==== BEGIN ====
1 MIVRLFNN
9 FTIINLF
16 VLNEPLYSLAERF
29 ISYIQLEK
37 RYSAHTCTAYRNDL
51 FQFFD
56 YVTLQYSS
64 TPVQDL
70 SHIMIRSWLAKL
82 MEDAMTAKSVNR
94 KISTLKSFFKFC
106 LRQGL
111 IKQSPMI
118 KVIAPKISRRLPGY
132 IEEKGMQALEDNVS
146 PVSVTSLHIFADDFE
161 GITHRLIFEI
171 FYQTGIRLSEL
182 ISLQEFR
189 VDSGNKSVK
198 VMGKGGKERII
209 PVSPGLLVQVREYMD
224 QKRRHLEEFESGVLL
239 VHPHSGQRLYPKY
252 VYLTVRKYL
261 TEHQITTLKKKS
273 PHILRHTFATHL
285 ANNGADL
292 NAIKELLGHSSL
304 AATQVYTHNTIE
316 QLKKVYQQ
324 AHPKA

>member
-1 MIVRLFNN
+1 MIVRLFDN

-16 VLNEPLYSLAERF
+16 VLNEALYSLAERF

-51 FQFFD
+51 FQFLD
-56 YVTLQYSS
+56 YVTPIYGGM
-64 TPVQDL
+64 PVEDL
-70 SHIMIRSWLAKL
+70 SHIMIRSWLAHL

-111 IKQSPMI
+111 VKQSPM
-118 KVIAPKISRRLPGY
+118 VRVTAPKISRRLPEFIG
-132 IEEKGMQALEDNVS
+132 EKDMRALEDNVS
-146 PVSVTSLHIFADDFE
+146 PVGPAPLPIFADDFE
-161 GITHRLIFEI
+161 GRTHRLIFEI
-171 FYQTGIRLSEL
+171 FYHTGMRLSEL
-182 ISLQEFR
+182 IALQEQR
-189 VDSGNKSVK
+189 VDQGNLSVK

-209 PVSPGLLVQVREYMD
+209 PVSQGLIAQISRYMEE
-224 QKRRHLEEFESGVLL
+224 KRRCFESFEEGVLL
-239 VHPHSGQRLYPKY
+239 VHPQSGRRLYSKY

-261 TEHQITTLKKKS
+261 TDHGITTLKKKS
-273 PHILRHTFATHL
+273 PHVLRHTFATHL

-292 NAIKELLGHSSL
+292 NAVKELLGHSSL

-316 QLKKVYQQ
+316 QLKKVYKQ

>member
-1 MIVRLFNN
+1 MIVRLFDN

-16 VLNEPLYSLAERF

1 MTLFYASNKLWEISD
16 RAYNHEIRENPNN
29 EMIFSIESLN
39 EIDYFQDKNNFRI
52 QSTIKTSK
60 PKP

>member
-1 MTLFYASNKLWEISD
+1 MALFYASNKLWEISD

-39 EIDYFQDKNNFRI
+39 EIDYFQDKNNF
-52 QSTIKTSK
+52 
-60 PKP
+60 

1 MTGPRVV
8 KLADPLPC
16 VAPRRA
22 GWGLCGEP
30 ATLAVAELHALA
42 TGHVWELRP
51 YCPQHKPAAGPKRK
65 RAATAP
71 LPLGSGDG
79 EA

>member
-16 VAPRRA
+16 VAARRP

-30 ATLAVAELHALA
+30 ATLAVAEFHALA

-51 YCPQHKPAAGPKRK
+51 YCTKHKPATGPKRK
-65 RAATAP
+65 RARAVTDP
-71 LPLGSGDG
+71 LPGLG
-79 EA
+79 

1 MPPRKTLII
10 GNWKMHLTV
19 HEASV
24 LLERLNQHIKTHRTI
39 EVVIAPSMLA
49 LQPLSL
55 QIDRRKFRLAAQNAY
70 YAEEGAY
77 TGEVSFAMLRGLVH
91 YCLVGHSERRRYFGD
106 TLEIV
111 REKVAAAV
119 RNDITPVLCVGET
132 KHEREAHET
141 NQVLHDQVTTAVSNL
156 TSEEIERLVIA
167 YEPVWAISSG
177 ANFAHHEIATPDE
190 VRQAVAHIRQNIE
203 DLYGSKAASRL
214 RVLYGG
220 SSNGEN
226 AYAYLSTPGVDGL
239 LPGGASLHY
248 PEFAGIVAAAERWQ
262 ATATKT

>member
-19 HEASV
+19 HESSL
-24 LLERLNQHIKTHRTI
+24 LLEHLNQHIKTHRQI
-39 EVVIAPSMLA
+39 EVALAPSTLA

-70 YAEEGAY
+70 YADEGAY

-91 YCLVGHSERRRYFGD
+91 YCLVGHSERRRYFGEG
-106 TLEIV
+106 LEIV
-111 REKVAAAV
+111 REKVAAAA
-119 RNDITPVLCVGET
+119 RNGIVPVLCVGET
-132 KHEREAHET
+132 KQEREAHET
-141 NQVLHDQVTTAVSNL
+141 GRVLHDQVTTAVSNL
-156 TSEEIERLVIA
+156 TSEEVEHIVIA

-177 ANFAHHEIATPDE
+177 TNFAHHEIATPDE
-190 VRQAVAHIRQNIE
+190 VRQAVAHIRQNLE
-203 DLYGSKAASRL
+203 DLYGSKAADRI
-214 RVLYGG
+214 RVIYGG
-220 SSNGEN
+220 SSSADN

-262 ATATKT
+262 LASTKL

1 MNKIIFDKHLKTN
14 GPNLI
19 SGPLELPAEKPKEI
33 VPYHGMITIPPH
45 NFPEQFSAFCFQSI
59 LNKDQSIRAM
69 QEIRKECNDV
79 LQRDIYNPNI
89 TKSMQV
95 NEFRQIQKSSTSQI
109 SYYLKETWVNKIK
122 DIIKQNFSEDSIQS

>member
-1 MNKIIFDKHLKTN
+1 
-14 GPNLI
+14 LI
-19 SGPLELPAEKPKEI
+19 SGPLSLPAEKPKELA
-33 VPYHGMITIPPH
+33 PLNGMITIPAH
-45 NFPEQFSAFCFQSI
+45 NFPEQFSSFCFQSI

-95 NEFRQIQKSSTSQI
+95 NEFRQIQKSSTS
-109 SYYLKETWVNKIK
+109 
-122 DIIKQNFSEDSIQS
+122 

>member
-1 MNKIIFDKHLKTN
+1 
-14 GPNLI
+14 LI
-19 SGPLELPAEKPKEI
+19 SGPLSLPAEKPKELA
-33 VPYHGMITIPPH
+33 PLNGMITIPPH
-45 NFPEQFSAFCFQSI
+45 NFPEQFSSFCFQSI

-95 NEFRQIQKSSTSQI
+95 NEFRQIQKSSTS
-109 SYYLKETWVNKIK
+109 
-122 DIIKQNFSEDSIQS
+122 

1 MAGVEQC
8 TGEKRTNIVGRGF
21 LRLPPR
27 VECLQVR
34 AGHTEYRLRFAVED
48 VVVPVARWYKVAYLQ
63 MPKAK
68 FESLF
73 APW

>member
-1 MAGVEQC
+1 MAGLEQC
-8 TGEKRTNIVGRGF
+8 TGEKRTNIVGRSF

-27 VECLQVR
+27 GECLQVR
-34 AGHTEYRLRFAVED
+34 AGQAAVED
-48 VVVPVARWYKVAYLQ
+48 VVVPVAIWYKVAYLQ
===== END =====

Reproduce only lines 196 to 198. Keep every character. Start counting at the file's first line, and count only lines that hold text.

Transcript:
-19 SGPLELPAEKPKEI
+19 SGPLSLPAEKPKELA
-33 VPYHGMITIPPH